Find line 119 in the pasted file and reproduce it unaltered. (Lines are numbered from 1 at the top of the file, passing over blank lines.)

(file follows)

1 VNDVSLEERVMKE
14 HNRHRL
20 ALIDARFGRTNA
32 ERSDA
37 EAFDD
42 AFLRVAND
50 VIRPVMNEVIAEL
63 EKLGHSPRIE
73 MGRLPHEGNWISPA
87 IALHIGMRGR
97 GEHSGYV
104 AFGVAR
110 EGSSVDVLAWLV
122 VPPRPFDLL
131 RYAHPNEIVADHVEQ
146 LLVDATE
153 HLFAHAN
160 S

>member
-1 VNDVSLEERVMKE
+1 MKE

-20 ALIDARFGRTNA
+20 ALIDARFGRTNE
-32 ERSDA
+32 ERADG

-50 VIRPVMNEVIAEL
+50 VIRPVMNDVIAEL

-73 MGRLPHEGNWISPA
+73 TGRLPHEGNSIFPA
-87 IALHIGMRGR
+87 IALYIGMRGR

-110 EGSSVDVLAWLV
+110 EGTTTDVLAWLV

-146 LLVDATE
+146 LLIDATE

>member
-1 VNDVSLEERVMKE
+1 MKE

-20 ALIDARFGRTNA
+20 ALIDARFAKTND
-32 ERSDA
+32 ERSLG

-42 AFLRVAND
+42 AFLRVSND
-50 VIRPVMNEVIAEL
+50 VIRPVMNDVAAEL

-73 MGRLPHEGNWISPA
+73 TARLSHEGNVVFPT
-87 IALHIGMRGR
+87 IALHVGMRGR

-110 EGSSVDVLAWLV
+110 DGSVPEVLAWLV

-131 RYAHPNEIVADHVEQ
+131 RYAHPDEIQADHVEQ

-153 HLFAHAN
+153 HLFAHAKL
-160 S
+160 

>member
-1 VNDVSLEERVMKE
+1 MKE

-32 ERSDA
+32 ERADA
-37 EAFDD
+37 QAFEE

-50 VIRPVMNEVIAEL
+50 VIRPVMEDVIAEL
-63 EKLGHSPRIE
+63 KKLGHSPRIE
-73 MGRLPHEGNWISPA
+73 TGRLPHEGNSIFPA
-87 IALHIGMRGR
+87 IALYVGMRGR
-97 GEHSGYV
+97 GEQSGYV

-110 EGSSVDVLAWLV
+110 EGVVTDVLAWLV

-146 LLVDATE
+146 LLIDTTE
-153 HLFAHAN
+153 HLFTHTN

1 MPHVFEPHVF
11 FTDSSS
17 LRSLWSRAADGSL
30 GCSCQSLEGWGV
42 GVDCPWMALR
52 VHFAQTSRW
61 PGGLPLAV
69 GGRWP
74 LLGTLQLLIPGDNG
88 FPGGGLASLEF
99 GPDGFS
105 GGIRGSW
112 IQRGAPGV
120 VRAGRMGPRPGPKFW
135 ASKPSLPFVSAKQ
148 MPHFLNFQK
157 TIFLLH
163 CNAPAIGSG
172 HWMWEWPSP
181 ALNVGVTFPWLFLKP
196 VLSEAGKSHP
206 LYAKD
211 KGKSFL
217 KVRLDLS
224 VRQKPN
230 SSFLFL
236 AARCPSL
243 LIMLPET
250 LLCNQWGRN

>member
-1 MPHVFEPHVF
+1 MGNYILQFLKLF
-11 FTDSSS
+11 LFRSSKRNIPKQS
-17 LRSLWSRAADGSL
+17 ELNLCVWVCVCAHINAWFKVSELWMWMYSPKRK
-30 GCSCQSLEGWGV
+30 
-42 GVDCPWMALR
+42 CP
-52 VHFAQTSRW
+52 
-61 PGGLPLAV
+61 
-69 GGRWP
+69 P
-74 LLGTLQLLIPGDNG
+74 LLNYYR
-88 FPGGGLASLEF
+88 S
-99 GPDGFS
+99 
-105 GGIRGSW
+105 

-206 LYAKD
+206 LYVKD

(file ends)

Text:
+30 